"How did you do that?" was once a typical question from readers confronted with a frequent motif of mine: toys seemingly caught on camera in mid flight. "Did you drop the toys and take a quick picture?" was one suggested solution. Recently, a long-time fan, having seen how intricate my film era process was for creating Yikes! (above) asked, "Is there an easier way to make objects appear to float?" I can safely assume the questioner was thinking of the new age of digital tools.
As much as I've labored for years using "in-camera" techniques (the term for un-retouched film photos), I've been fully digital since 2004, employing high resolution cameras and powerful editing programs like Photoshop. Perhaps it's time to address the question of film vs. digital effects. In doing so, I'll compare the film-era Yikes! from I Spy Fantasy (1994), and the digitally captured Toppled, from Hey Seymour! (2015).
Above are the two cameras in question: The 50 megapixel medium format digital camera (left) used for Hey, Seymour! (2015), and the 8X10 view camera I used in the film era. At right is the original film of Yikes!. The I Spy series, produced in the 1990's, were all shot with large format film cameras. The vast majority of those images, includingYikes!, were sent to the printer without any post production retouching.
Yikes! began with an idea to make a dream-like image of gravity-defying toys. Wanting an appropriate ground for the geometric block components, I choose a checkerboard pattern, painted in "forced perspective" to create an illusion of depth greater than is actually in the scene. This had the added benefit of keeping the floor from extending too far away from the camera so everything could remain in focus. Next, to create the cartwheeling robot-like figures, I experimented with arranging blocks on a table, recording the designs with SX-70 Polaroids (above right). With the figures worked out, I could begin to anchor them to a vertical sheet of clear glass using hot melt glue and adhesive putty. The three larger Polaroids were made using an adapter in the film camera. In this way I could "instantly" check what the camera was seeing as the composition progressed.
Above, you can see the set from the back of the glass, the camera is behind me to the left. Some objects could be attached directly to the glass, others were mounted on aluminum armature wire so I could play with their relationships in 3D space. A mix of small and large objects were chosen to further the illusion of depth. Naturally, I was quite constricted by this set up, having to work out the composition while keeping each object's glue or wire support in a narrow blind spot behind each object. Moving the camera left or right even just an inch would have exposed the hidden supports. A large white screen provided the backdrop to the primary colored props, and canceled out reflections in the glass due to its brightness.
Fast forward 20 years later. Toppled is a two part sequence: stacks of overstuffed containers in the first scene, everything flying apart in the next. The first photo is an ordinary still life requiring no cut-and-paste Photoshop tricks. However, even with straight still life, shooting digitally has many advantages. I can look at a live view of what my camera is seeing as I arrange the set-up, saving frequent trips up and down a ladder to look through the camera; there's no more Polaroid or film processing (and related expenses) to contend with; I can forensically examine the digital files at any step of the way with a push of a button. And best of all, I can achieve the deep focus required of my images through a process called "focus stacking," a computer process that stitches together the sharpest parts of images shot at different focus points into one seamless whole. No forced perspective set-building necessary.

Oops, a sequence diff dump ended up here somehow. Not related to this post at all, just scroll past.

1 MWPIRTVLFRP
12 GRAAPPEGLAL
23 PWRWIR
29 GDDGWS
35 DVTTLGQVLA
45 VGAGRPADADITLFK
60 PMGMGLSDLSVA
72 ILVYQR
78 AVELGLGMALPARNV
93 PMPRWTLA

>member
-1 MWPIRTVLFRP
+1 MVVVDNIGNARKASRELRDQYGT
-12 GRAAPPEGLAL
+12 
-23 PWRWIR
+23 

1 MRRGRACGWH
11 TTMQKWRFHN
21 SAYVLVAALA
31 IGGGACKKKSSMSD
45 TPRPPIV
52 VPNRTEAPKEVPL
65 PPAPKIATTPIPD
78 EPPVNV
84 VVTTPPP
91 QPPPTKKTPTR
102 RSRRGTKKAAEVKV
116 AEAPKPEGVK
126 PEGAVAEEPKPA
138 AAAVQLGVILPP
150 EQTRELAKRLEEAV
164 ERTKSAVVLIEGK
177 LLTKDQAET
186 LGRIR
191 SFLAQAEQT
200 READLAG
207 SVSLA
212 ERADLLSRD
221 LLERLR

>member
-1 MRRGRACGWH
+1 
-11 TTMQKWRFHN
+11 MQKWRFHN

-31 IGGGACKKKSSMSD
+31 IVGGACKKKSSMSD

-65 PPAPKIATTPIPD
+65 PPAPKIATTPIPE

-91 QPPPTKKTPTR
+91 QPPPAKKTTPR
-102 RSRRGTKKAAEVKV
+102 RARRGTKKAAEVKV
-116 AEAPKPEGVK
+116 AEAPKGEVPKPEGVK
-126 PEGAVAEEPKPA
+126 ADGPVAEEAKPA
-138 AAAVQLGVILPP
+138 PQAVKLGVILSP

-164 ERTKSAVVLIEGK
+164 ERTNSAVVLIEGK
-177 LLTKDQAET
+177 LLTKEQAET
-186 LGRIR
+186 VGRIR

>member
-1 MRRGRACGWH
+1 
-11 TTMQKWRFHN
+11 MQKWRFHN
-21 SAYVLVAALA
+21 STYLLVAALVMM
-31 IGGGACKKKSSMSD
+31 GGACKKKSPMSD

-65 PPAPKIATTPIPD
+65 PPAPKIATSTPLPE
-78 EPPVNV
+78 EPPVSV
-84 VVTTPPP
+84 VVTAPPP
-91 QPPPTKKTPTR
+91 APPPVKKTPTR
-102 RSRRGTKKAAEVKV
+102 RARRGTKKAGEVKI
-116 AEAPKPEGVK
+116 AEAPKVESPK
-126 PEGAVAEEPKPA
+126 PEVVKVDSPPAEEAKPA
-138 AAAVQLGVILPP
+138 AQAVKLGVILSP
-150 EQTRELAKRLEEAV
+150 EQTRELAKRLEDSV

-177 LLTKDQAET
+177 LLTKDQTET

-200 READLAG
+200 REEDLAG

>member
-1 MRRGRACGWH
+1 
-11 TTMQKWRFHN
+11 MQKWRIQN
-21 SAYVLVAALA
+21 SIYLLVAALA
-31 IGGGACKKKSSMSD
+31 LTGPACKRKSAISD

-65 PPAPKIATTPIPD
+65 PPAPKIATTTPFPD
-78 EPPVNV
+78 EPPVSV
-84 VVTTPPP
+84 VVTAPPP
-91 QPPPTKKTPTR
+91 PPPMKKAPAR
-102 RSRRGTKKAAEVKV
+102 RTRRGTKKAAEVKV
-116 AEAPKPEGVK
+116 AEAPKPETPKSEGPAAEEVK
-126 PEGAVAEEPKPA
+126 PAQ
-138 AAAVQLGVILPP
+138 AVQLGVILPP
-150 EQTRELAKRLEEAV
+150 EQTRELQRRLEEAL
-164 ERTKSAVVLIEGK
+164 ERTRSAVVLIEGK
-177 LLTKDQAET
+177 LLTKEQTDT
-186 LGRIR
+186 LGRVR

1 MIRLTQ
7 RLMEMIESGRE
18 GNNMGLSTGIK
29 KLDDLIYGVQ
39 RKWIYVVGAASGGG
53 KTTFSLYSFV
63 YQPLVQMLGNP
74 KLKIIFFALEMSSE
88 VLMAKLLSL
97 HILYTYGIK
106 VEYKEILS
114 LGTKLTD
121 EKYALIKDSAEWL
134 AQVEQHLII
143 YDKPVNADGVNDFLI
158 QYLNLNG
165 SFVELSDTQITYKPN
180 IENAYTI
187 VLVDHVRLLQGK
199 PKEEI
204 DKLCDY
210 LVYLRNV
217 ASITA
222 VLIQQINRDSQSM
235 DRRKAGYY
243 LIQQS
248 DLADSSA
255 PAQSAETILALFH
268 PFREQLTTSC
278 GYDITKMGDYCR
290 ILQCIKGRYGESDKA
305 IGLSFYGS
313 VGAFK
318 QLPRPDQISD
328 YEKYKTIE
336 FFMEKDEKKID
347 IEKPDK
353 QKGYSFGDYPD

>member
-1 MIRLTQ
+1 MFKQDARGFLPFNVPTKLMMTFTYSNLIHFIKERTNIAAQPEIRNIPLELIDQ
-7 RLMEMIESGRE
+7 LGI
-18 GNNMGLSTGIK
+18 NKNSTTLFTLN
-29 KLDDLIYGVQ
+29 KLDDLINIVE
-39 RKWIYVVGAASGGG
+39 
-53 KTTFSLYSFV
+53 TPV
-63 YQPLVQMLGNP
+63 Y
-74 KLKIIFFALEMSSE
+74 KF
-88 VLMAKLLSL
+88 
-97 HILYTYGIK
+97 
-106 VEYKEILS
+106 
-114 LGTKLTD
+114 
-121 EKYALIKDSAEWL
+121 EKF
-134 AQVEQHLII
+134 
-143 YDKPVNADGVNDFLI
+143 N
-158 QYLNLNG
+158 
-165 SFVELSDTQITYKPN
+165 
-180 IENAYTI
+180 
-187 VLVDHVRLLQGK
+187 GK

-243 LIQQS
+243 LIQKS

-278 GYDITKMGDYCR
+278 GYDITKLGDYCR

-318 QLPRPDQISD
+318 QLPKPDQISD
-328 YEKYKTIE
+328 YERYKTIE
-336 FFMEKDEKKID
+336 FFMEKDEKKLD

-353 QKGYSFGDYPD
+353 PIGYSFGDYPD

Arranging props in a scene such as this is a joy. With gravity on my side, everything at arms length and no arduous physical conditions constricting me, I can go for hours at a clip, sculpting piles of stuff into a landscape of intersecting shape, form and color until my eye wanders endlessly among the details. In such conditions, how the image is captured has little bearing on the success of the arrangement – though the time-saving work flow enabled by digital preview, capture and post processing, certainly helps.
For the second part of the sequence, I tilted the three central containers precariously and exaggerated the distance between them using hidden supports to hold them in place. Next, I shined a light from underneath the glass table top, illuminating the thin white plastic sheet that covered the glass (click on picture above to turn on and off backlight). This set up was the basis for the second part of the sequence and for photographing subsequent groupings of loose objects which were later composited together in Photoshop to complete Toppled.
So, is it easier now? In so many ways, yes. Then again, with every task made easier, a new challenge beckons. With its 29" fold-out sequence and multi-element composition, Toppled was every bit as time consuming and intricate as Yikes!
But while I now have digital age tools to make things "easier", I also now have digital age readers brought up in an effects saturated age. With that in mind, for Toppled, I endeavored to provide readers with something more to observe; something more to think about: in they act of opening the flap, it's they who activate the perceptual change from solid surface to free fall. Thus, with the cause and effect close at hand, the emphasis can shift from the mechanics of behind-the-scenes rigging, to the mechanics of seeing – and the very nature of illusions.
Many thanks to the fan who inspired this post.